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OBJECTIVE

To help young people identify negative stress in their lives and learn how to deal with stress in a healthy Orthodox Christian way that is beneficial for both their bodies and souls.

PREPARATION

  • Have an icon of Christ somewhere in the room.
  • Make copies of the prayer so everyone can pray together.
  • Familiarize yourself with the bible passage in this session so that you can properly guide the discussion.

OpENING PRAYER

O Lord, I do not know what to ask of You. You alone know what are my true needs. You love me more than I myself know how to love. Help me to see my real needs which are concealed from me. I do not dare to ask either for a cross or for consolation. I can only wait on You. My heart is open to You. Visit and help me, for the sake of Your great mercy. Strike me and heal me; cast me down and raise me up. I worship in silence Your holy will and Your unsearchable ways. I offer myself as a sacrifice to You. I have no other desire than to fulfill Your will. Teach me to pray. Pray You Yourself in me. Amen.
Prayer for the Acceptance of God's Will,
by Metropolitan Philaret of Moscow

OBJECTIVE

(State the following aloud, summarizing it in your own words)

In July 1997, the world was taken by surprise with the news that the Russian space station Mir had a sudden failure of its power supply, due to a wrong command issued by the commander. The physician who was in charge of the crew explained that "the mistake resulted from the Commander’s high level of stress."
And what is stress? There is still no clear definition in the medical pathology textbooks, but a current dictionary defines it as "the set of all organic reactions to physical, psychic, infectious, or other, aggressions, which are capable do disturb homeostasis (the internal body equilibrium)".
Today in our session we will use the word "stress" to refer to anxiety or worry. This is a negative type of stress that, unfortunately, is very common in today's society.

ACTIVITY

Draw an imaginary line through the room. Tell the participants to stand somewhere on that line, according to their stress level. One end of the line is for the most stressed people, and the other end is for those who have no stress. Everyone should find a place on the spectrum. For instance, if Eleni is "kind-of stressed," she should be standing about halfway down the line. Before the participants begin, you should place the icon of Christ in a place next to the "unstressed" end of the line. Don't point out the icon until after the activity; participants shouldn't notice its presence.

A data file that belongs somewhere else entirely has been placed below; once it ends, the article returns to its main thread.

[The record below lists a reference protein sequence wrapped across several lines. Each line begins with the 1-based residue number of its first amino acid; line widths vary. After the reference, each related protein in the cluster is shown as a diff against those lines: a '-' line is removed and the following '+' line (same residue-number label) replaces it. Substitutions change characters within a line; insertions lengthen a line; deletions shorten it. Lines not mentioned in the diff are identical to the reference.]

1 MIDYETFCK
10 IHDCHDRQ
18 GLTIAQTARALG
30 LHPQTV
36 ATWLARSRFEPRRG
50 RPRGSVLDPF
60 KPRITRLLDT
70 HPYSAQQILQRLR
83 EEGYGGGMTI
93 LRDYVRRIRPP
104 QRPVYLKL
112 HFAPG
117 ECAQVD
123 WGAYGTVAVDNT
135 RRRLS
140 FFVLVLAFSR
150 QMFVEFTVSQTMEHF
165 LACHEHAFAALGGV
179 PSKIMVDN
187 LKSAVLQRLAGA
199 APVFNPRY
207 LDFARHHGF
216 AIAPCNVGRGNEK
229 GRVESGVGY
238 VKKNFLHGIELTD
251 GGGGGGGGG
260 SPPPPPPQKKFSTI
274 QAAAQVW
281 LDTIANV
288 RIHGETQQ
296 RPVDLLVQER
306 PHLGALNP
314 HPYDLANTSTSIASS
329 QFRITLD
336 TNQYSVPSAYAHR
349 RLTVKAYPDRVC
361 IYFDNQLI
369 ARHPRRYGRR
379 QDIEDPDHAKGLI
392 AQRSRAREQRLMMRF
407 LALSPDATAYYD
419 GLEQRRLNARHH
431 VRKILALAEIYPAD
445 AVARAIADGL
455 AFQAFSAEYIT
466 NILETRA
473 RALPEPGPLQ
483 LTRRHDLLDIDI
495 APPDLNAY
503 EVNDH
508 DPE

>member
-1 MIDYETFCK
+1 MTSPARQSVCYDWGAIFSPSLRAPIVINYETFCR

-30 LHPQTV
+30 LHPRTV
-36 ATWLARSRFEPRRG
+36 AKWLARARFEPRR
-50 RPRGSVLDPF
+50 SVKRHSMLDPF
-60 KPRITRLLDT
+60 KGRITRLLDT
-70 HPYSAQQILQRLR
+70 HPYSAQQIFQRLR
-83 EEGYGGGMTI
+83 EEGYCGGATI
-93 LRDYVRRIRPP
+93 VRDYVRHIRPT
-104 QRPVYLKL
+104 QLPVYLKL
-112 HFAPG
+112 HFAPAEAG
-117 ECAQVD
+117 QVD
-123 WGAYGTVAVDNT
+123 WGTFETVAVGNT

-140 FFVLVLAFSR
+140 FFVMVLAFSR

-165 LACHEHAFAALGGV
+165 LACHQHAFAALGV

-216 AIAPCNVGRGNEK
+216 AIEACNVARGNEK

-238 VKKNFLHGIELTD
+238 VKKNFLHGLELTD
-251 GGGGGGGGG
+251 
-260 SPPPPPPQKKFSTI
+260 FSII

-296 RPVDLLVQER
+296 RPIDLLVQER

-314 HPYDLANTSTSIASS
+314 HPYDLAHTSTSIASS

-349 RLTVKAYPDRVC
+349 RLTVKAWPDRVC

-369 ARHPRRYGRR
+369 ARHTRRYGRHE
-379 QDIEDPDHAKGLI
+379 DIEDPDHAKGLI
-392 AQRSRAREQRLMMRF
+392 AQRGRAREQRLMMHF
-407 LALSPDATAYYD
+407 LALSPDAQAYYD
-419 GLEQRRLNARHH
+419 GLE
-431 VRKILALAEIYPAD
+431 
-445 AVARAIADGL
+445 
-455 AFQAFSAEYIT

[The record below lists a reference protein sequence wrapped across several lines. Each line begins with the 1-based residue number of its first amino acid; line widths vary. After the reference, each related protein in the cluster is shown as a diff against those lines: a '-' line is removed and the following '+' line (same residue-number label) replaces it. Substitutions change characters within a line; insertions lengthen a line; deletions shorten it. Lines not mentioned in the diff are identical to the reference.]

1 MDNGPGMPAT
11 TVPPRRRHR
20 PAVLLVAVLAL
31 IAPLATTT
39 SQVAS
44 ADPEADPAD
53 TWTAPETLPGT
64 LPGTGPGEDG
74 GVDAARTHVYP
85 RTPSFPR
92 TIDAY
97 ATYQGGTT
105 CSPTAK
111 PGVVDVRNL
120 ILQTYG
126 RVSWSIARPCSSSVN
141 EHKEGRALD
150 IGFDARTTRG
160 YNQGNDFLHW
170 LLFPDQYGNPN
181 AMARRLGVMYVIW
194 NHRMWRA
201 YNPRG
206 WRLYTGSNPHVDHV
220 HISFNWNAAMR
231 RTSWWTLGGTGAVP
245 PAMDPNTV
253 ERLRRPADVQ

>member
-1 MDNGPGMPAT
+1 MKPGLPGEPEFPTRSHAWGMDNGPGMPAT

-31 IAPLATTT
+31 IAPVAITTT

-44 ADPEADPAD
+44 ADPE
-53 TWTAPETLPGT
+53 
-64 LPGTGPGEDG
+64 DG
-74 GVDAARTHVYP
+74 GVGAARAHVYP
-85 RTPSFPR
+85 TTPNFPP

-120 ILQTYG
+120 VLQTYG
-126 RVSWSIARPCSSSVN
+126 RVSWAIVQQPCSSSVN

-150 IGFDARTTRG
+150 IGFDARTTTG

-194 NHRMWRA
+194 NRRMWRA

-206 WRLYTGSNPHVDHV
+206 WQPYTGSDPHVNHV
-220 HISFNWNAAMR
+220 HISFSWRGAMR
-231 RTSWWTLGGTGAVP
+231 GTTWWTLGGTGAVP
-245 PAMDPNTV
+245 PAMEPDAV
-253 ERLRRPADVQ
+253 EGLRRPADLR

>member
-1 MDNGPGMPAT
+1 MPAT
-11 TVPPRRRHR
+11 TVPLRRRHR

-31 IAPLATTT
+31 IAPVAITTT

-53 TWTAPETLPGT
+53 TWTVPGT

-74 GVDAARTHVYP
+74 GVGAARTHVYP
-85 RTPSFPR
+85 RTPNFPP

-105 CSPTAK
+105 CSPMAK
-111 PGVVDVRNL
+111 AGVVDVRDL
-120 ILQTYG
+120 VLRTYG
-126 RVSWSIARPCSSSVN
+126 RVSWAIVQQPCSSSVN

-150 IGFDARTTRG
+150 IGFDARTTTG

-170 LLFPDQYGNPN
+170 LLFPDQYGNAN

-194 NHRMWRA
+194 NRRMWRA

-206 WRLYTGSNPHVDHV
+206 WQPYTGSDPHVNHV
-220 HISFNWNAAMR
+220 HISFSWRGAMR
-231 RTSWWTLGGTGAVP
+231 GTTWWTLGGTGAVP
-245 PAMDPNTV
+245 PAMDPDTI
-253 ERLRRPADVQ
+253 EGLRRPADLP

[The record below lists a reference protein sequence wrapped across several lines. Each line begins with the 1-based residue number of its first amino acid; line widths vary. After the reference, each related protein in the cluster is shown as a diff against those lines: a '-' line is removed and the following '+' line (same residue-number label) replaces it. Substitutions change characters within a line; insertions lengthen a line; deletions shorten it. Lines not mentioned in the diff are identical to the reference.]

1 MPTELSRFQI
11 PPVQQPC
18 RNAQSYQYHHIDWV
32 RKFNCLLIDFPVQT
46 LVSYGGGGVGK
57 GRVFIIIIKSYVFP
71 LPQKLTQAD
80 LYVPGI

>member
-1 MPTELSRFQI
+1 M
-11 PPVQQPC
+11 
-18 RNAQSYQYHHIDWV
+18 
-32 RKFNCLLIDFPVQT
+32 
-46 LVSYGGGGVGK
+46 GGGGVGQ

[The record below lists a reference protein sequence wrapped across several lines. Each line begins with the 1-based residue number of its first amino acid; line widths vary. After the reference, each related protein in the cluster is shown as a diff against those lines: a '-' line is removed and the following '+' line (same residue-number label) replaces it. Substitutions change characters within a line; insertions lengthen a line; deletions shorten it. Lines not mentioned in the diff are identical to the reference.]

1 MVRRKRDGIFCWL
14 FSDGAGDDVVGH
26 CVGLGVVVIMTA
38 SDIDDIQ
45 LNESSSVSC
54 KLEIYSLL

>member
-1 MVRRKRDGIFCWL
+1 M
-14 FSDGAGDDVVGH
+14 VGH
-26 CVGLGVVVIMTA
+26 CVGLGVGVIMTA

Have participants go down the line, from one end to the other, and state why they are stressed at that particular level (either high-stress, low-stress, or somewhere in the middle).

After everyone has had a turn talking, point out the icon of Christ in the room. Then state the following in your own words:

If you notice those of you who are more stressed are further away from Christ than those who are less stressed. This unfortunately is often what happens in many of our lives. At times when we need God the most (when we are busy and stressed) we forget to turn to him for help. Let's see what Jesus Himself says about stress:

READ (Matthew 6:25-34)

For this reason I say to you, do not be worried about your life, as to what you will eat or what you will drink; nor for your body, as to what you will put on. Is not life more than food, and the body more than clothing? Look at the birds of the air, that they do not sow, nor reap nor gather into barns, and yet your heavenly Father feeds them. Are you not worth much more than they? And who of you by being worried can add a single hour to his life? And why are you worried about clothing? Observe how the lilies of the field grow; they do not toil nor do they spin, yet I say to you that not even Solomon in all his glory clothed himself like one of these. But if God so clothes the grass of the field, which is alive today and tomorrow is thrown into the furnace, will He not much more clothe you? You of little faith! Do not worry then, saying, `What will we eat?' or 'What will we drink?' or 'What will we wear for clothing?' For the Gentiles eagerly seek all these things; for your heavenly Father knows that you need all these things. But seek first His kingdom and His righteousness, and all these things will be added to you. So do not worry about tomorrow; for tomorrow will care for itself. Each day has enough trouble of its own.

DISCUSS

(accept all answers and reflect back)

What is Jesus saying here? (have participants briefly summarize the passage)

STATE

(paraphrase in your own words)

Stress and anxiety are so prevalent today that they interfere with work, school, relationships, and other everyday functions, as we heard in the story about the Mir space station. However, anxiety is nothing new - Jesus was talking about it 2000 years ago! Jesus identifies negative stress as something that can interfere between individuals and their relationship with Jesus. He gives people the solution to deal with stress, by changing their focus.